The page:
After a growing season plagued with zero rainfall for seven months, hailstorms in May, and significant rainfall in June, wheat harvest in southwest Kansas appears to be wrapping up for area farmers.

According to the U.S. Department of Agriculture and the National Agriculture Statistics Service, as of Sunday, winter wheat average condition was rated 16 percent very poor, 30 percent poor, 37 percent fair, 15 percent good, and 2 percent excellent.

Winter wheat harvest was 92 percent complete overall across the state, after being nearly 90 percent done this time last year, and ahead of the 85 percent five-year average.

Southwest Kansas alone was 94 percent complete with wheat harvest as of Sunday, while northwest Kansas was only 72 percent complete. Southeast Kansas was completely done with harvest.

Amy France of France Family Farms in Wichita County said Friday that she and her husband, Clint, completed their wheat harvest on July 7. Despite battling the weather, France said harvest turned out better than she expected.

“As farmers, you put in all the time and effort and money, and it’s really disappointing when you pull out of a field that you spent hours in and lots of money, then you have a 15 (yield) average,” France said. “It’s a little disheartening, and taking into consideration everything else that’s going on in the ag world, it was kind of a tough harvest knowing this was going to be the continuation of constant decline of income and thinking, ‘Maybe we can make a good crop’ and then we get hail that determines that we won’t.”

On May 14, Scott, Lane and Ness county area farmers saw a hail storm damage a good portion of their wheat crop. The Frances lost approximately 400 acres of wheat as a result of the storm.

France said the crop loss played a significant factor in their yield averages.

“It wasn’t bad enough to be declared a complete loss, but once we got in there, it wasn’t very good,” she said. “We hit a few sections on the field that felt really good, but of course, throwing in the zeros with our average, it really brought it down.”

After battling hail and late rains, France said her wheat crop averaged 15 bushels per acre, though some strips were 30 to 40.

Logan Campbell, Dighton area grain manager at the Garden City Co-op Inc. in Lane County, told Kansas Wheat that the county was heavily affected by hail. The Co-op took in its first load on June 16, but the rain caused some delays.

“An average year for the area is about 6 to 8 million bushels, and as of June 30 we were just a hair below 5 million bushels,” Campbell said, attributing this to fewer acres being planted and loss of acres from a May 14 hail storm. “The storm stretched from the western side to the eastern side of the county, taking out a five-mile swath, which was about one-third of our harvest… It affected us pretty significantly, and the storm didn’t leave anything behind.”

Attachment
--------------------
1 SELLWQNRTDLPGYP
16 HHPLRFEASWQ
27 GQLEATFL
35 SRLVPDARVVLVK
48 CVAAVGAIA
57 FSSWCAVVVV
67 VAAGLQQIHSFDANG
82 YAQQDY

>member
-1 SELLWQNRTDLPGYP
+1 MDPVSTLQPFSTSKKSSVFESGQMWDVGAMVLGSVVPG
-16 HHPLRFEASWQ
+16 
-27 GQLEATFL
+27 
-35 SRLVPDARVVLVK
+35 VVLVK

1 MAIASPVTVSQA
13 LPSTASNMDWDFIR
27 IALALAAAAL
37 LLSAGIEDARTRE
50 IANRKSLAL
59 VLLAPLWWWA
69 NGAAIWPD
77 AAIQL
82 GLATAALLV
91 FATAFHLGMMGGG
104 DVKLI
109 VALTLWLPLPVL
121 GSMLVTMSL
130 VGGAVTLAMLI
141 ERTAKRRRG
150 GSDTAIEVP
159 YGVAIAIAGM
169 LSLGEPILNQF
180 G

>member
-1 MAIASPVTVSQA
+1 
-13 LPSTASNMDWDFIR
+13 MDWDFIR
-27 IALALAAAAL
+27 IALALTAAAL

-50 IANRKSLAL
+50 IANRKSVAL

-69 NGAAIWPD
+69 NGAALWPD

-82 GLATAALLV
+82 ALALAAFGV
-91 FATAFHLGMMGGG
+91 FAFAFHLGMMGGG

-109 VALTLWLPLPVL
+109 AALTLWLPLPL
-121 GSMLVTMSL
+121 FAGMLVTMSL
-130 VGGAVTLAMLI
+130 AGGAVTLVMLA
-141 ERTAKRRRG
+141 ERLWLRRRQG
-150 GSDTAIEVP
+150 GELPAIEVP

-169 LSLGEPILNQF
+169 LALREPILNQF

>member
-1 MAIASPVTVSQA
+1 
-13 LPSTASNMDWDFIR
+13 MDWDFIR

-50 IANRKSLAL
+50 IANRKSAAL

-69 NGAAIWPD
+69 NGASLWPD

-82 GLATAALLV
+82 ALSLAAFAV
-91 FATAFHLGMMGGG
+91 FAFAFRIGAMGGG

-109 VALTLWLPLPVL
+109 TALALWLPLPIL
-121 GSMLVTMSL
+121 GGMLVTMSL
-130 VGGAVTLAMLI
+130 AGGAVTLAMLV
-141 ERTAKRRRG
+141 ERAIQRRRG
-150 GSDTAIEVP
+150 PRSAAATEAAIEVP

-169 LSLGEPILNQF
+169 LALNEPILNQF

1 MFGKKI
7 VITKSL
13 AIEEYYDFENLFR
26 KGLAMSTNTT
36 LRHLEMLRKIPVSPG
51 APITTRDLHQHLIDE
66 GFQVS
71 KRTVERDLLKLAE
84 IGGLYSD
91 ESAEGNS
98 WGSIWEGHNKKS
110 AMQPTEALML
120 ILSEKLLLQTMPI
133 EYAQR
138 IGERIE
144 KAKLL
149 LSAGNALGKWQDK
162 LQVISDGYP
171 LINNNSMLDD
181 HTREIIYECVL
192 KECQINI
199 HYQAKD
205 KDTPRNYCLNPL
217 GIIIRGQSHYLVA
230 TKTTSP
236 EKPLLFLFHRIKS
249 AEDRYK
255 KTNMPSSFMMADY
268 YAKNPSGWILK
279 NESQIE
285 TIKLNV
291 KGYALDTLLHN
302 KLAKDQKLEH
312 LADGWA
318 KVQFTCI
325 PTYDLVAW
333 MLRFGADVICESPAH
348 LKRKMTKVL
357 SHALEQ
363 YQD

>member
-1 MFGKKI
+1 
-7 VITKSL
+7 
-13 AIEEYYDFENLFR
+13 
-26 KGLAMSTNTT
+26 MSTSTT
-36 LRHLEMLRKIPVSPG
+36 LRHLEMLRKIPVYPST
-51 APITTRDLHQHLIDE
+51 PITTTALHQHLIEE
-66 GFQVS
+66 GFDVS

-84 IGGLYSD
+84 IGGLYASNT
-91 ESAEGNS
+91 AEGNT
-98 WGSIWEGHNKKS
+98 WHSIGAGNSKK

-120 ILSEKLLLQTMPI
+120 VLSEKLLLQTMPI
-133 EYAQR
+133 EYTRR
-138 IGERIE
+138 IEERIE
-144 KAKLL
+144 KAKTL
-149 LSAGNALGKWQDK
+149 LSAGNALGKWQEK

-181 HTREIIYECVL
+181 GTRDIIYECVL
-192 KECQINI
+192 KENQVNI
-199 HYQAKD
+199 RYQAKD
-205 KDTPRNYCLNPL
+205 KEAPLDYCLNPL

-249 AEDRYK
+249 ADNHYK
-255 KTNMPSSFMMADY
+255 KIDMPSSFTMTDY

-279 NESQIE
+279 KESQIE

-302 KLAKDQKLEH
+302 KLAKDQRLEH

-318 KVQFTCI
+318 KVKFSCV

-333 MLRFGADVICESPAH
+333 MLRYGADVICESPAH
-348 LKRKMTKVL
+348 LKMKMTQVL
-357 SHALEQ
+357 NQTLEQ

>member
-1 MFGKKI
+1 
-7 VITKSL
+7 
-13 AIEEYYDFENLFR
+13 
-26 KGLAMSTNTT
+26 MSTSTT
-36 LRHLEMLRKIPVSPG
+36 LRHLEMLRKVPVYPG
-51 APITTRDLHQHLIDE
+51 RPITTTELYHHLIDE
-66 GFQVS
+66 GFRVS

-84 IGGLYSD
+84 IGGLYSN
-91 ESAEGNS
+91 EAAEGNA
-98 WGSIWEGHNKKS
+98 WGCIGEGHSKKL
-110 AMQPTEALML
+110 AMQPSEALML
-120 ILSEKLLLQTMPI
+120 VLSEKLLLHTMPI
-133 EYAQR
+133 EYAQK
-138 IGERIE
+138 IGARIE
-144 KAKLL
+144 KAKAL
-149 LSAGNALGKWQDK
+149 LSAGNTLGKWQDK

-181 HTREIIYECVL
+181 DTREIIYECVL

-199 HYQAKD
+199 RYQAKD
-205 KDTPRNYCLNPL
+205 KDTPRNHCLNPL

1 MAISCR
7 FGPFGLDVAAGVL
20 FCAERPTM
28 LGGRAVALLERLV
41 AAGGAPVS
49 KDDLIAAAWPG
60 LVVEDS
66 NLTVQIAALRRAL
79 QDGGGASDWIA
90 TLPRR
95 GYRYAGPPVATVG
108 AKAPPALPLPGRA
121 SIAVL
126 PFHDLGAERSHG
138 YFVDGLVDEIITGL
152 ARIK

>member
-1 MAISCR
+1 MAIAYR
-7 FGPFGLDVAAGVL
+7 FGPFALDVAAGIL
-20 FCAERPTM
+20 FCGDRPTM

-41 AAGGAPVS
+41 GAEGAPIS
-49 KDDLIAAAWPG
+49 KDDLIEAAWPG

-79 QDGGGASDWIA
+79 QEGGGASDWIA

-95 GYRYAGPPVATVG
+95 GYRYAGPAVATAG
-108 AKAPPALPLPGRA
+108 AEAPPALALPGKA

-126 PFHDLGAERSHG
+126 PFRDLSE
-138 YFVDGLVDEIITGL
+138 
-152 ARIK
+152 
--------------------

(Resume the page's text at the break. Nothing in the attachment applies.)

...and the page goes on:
In Lane County, yields have ranged from 10 to 50 bushels per acre, Campbell said, noting that test weights were looking good until the rain hit.

“Test weights started out amazing at 65 pounds per bushel, but then it rained. From there, they dropped,” Campbell said. “The average from the northern area of Lane, which is what I oversee, has been 60 pounds per bushel.”

Campbell also said proteins have been averaging from 12.5 to 13 percent.

Following the hail storm, which dropped quarter-sized hail in some areas, southwest Kansas saw significant rainfall in June. The Scott City area alone received nearly 8 inches in mid-June, while other areas received an average of 3 to 5 inches around the same time frame. The rain ultimately caused some delays in harvest, and left some farmers battling weeds in their wheat fields.

“Due to all the rain, it was difficult to get into the fields to get the wheat cut, and even now there are lots of spots that are extremely wet,” France said. “You just start to go in, thinking it looks good, then you get out and see you’re picking up some heavy mud. I would say that was definitely a hard thing… I would definitely say the extra moisture was a challenge.”

Area farmers reported throughout the harvest season that weeds might become an issue while cutting. France said her crop was no exception.

“We did have some struggle with weeds, but it depended where, as we have fields in Wichita and Scott county,” she said. “One of our Scott County fields, we did struggle with weeds because of all the rain.”

Despite the late rains delaying harvest and causing weed growth, France said the moisture will help her fall crops like milo corn and soybeans. Her corn was hit with hail twice in the last few months, but she said the crop is resilient.

“We’re hopeful for some strong (fall) crops,” France said. “The corn was young enough when the hail came through it should be bale to pull out of it. And with the rains, that was great, too. We also have some grain sorghum, and our soybeans… You pray for the rain, then you scramble to take on what that rain produced. It’s a good problem to have.”


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